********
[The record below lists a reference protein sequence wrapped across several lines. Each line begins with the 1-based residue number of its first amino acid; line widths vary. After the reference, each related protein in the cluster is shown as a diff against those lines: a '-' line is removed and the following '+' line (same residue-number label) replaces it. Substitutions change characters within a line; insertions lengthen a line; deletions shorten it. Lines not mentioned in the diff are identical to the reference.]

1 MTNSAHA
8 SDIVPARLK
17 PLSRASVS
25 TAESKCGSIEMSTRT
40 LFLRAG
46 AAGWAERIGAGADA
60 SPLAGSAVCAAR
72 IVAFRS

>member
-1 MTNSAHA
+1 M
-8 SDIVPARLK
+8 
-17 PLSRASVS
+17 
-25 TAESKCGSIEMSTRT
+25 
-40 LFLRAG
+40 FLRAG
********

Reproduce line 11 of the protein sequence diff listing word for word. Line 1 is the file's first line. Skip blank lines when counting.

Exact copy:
-1 MTNSAHA